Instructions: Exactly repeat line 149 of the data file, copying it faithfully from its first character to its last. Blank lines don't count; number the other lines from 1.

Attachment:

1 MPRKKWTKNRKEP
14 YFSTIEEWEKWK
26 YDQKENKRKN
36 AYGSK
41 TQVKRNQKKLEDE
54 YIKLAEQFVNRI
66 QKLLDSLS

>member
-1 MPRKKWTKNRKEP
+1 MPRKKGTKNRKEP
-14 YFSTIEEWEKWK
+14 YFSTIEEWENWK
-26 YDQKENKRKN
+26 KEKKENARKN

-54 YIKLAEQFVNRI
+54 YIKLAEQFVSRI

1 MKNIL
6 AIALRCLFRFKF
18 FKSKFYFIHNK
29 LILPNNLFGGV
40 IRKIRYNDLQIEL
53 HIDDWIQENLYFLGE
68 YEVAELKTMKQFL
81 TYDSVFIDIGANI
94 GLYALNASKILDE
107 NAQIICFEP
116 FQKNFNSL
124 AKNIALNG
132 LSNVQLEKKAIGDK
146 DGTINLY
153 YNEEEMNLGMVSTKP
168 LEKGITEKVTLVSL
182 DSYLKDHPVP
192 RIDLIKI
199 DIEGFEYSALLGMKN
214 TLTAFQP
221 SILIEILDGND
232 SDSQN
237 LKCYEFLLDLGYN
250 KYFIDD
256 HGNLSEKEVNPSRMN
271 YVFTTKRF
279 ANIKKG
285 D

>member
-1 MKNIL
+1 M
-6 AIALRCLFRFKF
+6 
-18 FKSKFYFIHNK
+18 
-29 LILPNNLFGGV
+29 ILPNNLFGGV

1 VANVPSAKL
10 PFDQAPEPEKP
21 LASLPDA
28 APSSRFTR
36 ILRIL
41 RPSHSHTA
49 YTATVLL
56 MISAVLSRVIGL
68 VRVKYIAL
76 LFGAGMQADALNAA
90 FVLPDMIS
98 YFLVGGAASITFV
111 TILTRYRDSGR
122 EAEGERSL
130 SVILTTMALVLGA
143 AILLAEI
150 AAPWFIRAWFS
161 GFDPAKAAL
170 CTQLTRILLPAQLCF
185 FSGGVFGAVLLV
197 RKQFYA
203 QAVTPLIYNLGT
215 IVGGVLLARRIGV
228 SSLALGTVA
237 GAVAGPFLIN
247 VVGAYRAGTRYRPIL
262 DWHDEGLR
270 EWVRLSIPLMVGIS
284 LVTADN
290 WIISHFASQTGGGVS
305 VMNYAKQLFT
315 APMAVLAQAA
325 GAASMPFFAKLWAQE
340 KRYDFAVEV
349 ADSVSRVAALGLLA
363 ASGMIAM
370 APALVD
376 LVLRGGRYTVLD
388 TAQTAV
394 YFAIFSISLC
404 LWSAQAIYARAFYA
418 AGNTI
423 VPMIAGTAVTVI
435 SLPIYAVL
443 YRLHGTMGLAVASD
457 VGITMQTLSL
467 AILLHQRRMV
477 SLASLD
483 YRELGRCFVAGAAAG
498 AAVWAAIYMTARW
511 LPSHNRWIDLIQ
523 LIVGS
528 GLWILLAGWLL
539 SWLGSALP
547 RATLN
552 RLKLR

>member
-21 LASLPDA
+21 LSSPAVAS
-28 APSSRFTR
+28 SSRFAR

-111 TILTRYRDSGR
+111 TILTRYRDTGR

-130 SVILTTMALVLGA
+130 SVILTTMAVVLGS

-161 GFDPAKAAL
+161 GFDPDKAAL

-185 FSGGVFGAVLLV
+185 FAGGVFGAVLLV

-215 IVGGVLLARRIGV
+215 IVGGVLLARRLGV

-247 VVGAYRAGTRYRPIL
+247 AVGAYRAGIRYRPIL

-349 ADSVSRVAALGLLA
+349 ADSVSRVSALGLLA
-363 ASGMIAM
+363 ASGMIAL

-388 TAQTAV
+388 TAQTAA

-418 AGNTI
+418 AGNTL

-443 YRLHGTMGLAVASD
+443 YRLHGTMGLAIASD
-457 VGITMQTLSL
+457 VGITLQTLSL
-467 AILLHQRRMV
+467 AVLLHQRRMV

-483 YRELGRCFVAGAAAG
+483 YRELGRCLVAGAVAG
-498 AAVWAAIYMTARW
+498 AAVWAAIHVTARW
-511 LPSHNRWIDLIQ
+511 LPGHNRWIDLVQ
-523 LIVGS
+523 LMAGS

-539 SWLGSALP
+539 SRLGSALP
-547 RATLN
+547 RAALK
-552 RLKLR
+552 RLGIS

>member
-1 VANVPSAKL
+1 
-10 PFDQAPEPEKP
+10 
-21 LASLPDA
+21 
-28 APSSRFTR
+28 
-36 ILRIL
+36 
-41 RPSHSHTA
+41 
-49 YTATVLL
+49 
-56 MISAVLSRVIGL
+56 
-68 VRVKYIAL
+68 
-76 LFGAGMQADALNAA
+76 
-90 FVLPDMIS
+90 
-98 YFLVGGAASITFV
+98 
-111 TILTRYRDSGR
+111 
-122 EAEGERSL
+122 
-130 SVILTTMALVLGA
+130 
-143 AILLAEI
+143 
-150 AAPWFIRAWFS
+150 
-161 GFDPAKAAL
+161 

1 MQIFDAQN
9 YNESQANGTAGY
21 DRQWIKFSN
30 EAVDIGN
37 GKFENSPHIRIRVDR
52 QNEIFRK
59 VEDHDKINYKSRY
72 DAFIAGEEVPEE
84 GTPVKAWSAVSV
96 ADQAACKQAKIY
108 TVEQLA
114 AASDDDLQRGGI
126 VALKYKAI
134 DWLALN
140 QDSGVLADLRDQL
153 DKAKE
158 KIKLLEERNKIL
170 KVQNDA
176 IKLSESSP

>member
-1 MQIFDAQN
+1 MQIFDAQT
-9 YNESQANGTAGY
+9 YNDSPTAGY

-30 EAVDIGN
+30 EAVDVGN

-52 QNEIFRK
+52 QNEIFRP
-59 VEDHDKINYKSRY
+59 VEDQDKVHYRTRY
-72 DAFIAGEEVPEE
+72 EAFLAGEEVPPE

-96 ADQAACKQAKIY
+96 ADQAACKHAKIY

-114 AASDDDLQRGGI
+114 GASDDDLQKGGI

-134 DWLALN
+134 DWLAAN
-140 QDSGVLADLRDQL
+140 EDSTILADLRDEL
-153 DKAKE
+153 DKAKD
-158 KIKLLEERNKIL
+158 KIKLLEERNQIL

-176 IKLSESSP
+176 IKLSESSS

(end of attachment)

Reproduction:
-539 SWLGSALP